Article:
Nicola Yoon recently announced that her recently released novel, Everything, Everything (Delacorte Press, 2015) has been optioned by MGM.
With all the children’s books that have evolved into movies, have you ever seen a chidlren’s or YA book by a Native American or person of color become a major motion picture? Yes, there are film versions of Watsons Go to Birmingham, and The House of Dies Drear but they were not major releases. I think it’s huge to see these books moving to film and I hope to see lots of support for them.
Quvenzhane Wallis becomes the latest (and youngest?) African American celebrity to get a book deal. Wallis has a four book contract with Simone and Schuster for three chapter books and a picture book.
Publisher’s Weekly recently released its annual salary survey of the publishing industry. A few takeaways.
- the average age of those employed in published dropped from the previous year
- there was little change in the ethnic makeup of the publishing workforce at 89% White and 5% Asian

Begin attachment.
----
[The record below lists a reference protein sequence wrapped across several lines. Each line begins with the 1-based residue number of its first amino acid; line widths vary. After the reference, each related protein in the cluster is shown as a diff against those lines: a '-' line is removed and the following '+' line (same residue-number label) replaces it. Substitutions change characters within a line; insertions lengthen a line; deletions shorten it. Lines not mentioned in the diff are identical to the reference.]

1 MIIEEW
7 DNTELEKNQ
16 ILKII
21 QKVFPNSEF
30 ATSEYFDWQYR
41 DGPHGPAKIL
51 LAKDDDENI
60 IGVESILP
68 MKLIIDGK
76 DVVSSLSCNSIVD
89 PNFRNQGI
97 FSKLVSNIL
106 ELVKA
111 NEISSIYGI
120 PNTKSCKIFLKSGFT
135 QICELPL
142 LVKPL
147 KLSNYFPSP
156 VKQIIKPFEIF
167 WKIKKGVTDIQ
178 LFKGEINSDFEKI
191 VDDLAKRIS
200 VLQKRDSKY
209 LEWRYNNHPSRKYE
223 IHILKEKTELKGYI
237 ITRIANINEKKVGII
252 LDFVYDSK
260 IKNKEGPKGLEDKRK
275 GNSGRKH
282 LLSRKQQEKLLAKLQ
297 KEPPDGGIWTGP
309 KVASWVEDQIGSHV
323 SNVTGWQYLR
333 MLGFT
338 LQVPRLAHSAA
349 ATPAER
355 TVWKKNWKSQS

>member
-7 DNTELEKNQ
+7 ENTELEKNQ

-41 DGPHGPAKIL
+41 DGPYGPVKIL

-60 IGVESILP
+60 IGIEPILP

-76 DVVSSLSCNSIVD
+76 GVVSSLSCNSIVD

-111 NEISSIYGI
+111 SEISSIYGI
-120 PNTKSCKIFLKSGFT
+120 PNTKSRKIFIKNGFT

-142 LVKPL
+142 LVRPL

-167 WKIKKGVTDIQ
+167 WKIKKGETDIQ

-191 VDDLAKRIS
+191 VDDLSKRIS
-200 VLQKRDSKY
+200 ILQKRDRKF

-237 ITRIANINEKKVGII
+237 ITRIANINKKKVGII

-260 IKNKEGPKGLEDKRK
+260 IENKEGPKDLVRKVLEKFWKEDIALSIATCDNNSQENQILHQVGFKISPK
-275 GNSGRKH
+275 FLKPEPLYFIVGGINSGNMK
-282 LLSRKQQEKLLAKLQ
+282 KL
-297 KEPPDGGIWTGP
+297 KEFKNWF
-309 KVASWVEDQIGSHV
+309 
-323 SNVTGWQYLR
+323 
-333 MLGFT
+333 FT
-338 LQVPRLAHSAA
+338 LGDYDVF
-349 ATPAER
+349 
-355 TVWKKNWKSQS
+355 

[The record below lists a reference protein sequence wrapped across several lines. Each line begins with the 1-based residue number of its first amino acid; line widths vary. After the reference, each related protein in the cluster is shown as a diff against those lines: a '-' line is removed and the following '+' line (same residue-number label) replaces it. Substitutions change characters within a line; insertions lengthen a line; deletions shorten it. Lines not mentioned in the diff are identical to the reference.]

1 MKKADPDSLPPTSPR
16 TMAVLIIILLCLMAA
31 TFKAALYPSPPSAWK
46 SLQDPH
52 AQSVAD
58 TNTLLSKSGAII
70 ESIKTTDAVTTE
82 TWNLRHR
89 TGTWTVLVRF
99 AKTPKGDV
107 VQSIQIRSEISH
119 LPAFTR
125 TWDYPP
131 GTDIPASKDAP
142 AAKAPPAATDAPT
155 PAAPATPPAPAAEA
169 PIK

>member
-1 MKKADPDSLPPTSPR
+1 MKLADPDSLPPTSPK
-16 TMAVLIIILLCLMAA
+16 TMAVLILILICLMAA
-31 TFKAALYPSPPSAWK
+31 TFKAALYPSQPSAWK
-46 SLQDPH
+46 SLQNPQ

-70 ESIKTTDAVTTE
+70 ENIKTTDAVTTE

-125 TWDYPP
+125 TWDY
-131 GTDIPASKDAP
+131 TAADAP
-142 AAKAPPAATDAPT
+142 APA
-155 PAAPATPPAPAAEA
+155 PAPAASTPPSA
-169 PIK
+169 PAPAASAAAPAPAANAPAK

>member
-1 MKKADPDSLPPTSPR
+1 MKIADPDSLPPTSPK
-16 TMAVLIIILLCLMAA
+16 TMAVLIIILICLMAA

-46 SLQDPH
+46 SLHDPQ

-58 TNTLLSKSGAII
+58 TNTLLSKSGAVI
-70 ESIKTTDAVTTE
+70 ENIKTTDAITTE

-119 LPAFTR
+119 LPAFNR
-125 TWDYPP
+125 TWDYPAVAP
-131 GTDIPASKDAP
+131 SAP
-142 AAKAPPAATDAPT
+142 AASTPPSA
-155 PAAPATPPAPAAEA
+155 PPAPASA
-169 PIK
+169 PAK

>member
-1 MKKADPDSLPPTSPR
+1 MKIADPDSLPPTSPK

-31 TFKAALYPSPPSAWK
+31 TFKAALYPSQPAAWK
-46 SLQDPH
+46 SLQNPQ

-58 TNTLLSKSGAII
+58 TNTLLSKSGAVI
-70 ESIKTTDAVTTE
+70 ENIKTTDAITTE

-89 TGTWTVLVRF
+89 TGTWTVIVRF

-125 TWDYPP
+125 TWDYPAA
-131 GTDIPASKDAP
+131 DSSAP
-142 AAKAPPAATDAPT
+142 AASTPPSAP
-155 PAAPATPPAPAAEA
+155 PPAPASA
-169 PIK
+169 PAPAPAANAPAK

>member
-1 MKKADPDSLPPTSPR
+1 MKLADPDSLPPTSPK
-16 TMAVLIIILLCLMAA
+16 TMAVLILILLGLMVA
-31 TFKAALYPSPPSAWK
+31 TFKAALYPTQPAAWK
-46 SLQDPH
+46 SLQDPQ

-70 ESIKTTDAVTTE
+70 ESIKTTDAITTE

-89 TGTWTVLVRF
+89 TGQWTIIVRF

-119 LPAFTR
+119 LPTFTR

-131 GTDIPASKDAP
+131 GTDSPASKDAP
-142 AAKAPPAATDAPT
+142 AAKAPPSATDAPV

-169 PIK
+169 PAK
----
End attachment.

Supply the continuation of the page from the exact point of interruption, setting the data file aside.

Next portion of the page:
- the percentage of women in the industry rose from 74% to 77%. 15% of these with fewer than three years experience were men. 54% of those with more than 21 years were also men.
It will be interesting to compare these results to those from the Lee and Low survey specifically for firms that publish children’s and young adult literature.
Latin@s In Kid Lit is currently running a series on Cuban American authors which has thus far featured reflective pieces from Alma Flor Ada, Meg Medina, Laura Lacamara, Nancy Osa and Margarita Engle. I like getting to know these authors, what it means to be a Cuban American (no, there is no single story!) and discovering a few new books. I can read more critically when I understand what it means to be Cuban American.
The Kirkus article “On Ethnicity and Authenticity” explains what happens when we read critically, when what we bring to the reading differing expectations in what words we’ll use and how this sometimes derails authenticity.
“…both choices were made to increase the appeal of each book to a general U.S. audience, I can understand it. Broader appeal means higher sales and, arguably, higher exposure of each ethnic minority to children unfamiliar with it. But the trade-off—potential alienation of the culture each book is about—seems tragic to me. If, as we keep saying in our calls for diversity in children’s literature, children need both windows and mirrors, isn’t it working against that goal to give them books that are not truthful to those diverse cultures?”